Giving  physical pain the attention it requires without trying to act tough or push it back can do miracles on its own, because it makes us more ready for it and willing to adapt to it. This procedure will limit the extent to which pain will influence us. Yes -- we can decide the extent to which our pain will affect us. By being ready for it, we can build up our defence, we can understand pain's subjective nature over our bodies & mind. It's like getting a tattoo; some people hurt a lot and some people just don't. It all has to do with how we face and how we even... welcome it.

VISUALISING & MEDITATION - This takes us to the next level. Visualising pain and also visualising methods to heal it is a big thing and a great method to get relief. Be prepared to employ your mind to heal whatever it is that's causing you trouble. Be ready to bring it on against your pain.

At this stage we can first locate where exactly the pain is as well as the exact feeling of pain. Next up, we can imagine it has a certain form, any form. Then we can start to slowly go around it and ask it why it is there, and why it wants to hurt us. This will do miracles if approached with honesty and seriousness. This type of high level mindfulness will help ease the pain. Repeated sessions of the above procedure will bring better results (you can do it as many times during the day, while doing other stuff and not just during 'serious' meditation sessions).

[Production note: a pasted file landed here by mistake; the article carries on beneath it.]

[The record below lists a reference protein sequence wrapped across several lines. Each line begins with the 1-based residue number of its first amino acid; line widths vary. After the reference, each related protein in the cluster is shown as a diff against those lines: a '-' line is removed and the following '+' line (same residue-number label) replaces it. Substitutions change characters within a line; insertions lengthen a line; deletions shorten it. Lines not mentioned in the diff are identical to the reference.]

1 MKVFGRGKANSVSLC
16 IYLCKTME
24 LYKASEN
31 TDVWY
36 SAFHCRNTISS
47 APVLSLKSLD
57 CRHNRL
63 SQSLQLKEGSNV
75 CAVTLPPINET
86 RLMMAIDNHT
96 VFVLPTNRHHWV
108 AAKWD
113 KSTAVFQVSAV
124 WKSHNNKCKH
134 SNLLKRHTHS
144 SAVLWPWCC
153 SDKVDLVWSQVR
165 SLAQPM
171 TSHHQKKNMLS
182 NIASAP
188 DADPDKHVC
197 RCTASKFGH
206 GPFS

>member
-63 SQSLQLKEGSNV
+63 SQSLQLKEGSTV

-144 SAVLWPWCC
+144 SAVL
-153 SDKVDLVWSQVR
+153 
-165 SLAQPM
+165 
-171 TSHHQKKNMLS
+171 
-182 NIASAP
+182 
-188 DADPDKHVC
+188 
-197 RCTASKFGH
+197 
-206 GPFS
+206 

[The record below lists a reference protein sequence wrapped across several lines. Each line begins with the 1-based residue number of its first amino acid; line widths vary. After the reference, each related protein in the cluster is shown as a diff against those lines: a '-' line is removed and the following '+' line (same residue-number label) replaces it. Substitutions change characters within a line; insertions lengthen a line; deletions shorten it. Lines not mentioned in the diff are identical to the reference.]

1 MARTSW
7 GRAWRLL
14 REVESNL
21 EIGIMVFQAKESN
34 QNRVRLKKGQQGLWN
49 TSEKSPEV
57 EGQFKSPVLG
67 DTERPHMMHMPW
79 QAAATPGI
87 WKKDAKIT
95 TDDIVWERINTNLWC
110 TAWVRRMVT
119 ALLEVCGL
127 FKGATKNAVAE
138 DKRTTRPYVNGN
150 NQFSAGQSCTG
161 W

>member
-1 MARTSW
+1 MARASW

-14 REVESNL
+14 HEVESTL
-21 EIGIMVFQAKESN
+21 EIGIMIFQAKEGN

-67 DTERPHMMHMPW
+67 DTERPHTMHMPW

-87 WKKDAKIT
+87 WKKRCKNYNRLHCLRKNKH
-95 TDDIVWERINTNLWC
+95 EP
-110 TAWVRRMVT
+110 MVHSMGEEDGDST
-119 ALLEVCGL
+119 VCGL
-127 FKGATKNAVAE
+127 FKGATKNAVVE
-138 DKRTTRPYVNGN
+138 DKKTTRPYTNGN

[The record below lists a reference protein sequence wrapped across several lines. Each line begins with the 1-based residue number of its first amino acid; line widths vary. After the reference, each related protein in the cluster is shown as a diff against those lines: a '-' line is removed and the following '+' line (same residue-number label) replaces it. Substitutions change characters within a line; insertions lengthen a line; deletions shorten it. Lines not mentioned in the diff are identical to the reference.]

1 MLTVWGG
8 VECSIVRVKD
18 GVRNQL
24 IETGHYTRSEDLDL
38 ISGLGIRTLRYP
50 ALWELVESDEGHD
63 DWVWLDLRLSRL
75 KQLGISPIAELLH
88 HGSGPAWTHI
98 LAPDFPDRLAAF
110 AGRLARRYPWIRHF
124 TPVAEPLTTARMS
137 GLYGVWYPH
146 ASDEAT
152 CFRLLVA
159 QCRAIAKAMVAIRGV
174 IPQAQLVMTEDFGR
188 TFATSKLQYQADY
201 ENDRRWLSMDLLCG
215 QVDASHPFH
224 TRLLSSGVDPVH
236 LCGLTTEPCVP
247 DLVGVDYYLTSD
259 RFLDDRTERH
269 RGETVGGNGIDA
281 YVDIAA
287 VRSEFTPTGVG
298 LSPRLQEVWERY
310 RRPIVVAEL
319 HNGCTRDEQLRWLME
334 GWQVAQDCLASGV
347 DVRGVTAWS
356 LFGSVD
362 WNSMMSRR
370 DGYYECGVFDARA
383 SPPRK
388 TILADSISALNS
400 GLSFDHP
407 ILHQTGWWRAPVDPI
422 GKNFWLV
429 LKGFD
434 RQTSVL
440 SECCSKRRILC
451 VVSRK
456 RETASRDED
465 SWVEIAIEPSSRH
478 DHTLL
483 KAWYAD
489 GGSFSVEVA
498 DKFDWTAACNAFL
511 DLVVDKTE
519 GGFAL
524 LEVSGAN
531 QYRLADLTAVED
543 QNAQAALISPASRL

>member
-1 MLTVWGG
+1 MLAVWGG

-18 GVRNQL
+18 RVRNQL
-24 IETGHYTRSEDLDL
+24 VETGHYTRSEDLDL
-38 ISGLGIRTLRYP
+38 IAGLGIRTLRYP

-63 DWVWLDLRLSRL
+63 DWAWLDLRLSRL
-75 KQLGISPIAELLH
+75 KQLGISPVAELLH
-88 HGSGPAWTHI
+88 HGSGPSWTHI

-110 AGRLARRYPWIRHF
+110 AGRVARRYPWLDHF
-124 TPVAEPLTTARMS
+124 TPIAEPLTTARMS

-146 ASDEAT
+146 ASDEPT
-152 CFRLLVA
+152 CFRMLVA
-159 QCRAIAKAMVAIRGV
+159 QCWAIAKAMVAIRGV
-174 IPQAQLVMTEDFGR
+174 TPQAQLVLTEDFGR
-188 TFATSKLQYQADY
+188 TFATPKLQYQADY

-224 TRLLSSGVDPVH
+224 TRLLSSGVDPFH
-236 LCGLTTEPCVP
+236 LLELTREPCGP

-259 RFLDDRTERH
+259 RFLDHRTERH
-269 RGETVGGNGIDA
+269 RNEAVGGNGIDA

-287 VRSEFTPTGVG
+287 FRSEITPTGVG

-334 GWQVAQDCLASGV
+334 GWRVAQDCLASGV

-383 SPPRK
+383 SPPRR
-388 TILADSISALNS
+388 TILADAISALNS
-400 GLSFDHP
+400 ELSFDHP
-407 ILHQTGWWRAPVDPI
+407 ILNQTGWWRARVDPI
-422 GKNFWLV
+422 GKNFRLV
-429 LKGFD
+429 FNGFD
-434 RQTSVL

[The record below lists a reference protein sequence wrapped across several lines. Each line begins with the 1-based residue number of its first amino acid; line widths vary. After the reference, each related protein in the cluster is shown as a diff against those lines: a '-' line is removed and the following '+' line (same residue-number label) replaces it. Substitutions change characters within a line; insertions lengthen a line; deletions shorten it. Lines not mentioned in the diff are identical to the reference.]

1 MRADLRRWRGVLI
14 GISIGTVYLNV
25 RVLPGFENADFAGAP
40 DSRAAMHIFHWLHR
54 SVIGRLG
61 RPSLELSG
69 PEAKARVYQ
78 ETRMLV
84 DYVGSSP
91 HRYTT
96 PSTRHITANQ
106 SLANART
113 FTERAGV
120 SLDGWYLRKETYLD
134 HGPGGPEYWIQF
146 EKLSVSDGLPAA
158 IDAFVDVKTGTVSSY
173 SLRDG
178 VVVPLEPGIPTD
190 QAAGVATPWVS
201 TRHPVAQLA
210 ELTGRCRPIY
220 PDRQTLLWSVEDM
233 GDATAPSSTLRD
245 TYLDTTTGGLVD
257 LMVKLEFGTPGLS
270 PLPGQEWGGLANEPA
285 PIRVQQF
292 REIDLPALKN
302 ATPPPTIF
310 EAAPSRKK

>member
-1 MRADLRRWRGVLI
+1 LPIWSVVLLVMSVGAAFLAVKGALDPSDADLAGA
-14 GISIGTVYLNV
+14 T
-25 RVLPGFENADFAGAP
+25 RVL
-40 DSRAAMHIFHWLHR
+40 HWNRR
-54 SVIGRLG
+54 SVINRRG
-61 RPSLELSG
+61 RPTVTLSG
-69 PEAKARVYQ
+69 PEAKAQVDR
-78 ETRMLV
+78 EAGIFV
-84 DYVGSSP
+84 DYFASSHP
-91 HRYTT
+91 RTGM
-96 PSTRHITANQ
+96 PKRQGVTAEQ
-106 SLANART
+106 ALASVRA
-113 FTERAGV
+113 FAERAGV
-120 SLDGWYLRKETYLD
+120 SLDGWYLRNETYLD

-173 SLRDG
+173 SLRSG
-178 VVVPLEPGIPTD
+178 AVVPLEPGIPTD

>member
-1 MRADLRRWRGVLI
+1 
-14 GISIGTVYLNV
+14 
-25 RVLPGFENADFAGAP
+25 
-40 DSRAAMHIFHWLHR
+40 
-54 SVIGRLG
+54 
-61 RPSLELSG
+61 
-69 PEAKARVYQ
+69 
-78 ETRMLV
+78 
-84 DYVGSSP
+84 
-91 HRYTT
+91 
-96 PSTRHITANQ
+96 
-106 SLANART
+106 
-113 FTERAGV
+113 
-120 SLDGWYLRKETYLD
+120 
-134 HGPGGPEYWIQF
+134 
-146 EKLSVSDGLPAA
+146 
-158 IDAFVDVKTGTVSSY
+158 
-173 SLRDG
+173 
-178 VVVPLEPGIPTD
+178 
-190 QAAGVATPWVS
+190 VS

You can also ask for the back up of a higher power if that's OK with you. This is like bringing in the heavy artillery. If you have something/someone you believe in (i.e. Medicine Buddha), well ask them over to do the work. They will be happy to oblige and come to help you, because that's what they do. They help people. Imagine that their physical presence or their positive energy going over your pain, and dissolving it, calmly making it go away. Even if they don't do the job straight away, you know that help is on the way or at least that a source of higher power has acknowledged your pain.

CONCLUSION - Don't forget pain has a subjective nature, and we have power over how much it will affect us. After treating something with medicine, there is a lot we can do to relieve ourselves from physical pain. Starting from mindfulness and awareness of pain, we can move over to various forms of visualisation and meditation in order to heal ourselves. So be brave, and I hope you'll achieve and maintain the best of health!

P.S. I'm also posting a good article that I found helpful (it's from a Buddhist meditation website). Make sure to check it out!